Nuclear Power: Still Not Viable
Mar 06,2011 - Doug Koplow, Earth Track, Inc. - EarthTrack.net
Conspicuously absent from industry press releases
and briefing memos touting nuclear power’s
potential as a solution to global warming is any
mention of the industry’s long and expensive
history of taxpayer subsidies and excessive charges
to utility ratepayers. These subsidies not only enabled
the nation’s existing reactors to be built
in the first place, but have also supported their
operation for decades.
This report (Full Report or Executive Summary) catalogues
in one place and for the first time the full range
of subsidies that benefit the nuclear power sector.
The findings are striking: since its inception more
than 50 years ago, the nuclear power industry has
benefited—and continues to benefit—from
a vast array of preferential government subsidies.
Indeed, as the report shows, subsidies to the nuclear
fuel cycle have often exceeded the value of the power
produced. This means that buying power on the open
market and giving it away for free would have been
less costly than subsidizing the construction and
operation of nuclear power plants. Subsidies to new
reactors are on a similar path.
The most important subsidies to the industry do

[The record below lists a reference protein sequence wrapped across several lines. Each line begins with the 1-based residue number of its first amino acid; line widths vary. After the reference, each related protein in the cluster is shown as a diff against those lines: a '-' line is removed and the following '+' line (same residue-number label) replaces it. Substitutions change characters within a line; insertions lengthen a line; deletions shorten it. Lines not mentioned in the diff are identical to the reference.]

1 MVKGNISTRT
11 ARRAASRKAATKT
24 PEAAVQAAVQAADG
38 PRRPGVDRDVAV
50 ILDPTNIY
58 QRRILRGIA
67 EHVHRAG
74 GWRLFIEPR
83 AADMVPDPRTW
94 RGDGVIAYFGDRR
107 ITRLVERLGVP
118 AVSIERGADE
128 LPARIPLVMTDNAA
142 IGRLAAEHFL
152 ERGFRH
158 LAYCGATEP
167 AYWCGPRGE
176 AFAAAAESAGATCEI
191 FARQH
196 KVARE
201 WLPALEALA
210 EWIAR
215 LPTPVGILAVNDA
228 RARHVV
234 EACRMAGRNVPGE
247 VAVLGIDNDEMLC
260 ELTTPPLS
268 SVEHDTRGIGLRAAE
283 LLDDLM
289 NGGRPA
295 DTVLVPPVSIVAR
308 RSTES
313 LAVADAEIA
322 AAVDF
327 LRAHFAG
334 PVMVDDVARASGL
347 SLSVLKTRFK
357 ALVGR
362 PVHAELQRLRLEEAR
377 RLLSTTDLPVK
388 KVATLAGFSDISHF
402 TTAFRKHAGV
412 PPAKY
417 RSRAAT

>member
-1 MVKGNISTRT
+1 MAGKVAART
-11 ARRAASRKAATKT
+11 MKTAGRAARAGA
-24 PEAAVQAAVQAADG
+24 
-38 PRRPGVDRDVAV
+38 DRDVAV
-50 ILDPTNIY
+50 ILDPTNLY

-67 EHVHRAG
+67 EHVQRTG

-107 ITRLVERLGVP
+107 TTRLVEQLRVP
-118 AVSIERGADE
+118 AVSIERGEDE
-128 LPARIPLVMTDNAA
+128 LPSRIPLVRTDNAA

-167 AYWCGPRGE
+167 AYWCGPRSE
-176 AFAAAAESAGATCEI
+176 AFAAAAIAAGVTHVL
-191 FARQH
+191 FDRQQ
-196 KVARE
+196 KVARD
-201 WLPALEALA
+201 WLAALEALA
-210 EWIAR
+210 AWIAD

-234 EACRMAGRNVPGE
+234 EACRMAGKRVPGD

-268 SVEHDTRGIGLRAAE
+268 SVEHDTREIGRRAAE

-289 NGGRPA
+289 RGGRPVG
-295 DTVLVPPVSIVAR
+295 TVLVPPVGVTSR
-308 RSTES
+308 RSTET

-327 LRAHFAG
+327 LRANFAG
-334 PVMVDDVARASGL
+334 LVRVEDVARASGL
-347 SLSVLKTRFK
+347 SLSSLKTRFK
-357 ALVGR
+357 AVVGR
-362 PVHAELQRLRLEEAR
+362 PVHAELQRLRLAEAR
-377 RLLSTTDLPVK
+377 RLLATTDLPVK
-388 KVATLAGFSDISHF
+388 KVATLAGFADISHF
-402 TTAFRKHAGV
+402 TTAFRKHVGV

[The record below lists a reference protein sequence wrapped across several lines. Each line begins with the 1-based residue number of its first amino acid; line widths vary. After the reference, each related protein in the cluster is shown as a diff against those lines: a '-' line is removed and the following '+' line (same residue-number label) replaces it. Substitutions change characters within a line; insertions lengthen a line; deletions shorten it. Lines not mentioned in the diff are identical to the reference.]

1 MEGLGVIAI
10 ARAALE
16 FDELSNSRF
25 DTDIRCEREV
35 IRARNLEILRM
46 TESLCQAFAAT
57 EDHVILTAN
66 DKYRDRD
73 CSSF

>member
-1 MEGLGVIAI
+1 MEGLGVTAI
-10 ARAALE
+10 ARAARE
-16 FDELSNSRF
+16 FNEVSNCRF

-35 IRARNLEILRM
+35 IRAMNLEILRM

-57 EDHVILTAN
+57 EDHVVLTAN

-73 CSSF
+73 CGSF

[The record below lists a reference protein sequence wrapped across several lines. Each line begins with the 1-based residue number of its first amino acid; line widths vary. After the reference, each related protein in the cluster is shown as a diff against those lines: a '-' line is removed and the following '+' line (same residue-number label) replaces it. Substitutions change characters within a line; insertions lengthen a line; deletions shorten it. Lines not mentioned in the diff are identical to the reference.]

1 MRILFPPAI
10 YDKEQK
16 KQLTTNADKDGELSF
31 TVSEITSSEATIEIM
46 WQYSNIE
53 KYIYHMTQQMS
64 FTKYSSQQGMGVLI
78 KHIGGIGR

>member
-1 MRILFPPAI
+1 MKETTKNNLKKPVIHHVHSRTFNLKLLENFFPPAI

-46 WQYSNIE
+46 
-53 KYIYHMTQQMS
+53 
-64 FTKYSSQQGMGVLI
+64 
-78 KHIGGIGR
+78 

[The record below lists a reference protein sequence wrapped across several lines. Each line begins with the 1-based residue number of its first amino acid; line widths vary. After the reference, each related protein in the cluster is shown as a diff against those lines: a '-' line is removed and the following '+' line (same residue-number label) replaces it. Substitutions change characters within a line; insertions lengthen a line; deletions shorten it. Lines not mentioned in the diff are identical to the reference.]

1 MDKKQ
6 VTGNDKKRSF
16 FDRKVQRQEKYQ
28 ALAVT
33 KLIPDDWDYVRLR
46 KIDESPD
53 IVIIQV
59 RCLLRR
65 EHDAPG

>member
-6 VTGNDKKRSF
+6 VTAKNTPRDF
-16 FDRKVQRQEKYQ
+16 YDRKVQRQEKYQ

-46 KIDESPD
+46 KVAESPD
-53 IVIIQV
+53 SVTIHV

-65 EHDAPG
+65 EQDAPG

not involve cash payments. Rather, they shift construction-cost
and operating risks from investors to taxpayers and
ratepayers, burdening taxpayers with an array of
risks ranging from cost overruns and defaults to
accidents and nuclear waste management. This approach,
which has remained remarkably consistent throughout
the industry’s history, distorts market choices
that would otherwise favor less risky investments.
Although it may not involve direct cash payments,
such favored treatment is nevertheless a subsidy,
with a profound effect on the bottom line for the
industry and taxpayers alike.
Future choices about U.S. energy policy should be
made with a full understanding of the hidden taxpayer
costs now embedded in nuclear power. To accomplish
this goal, we offer the following recommendations:
* Reduce, not expand, subsidies to the nuclear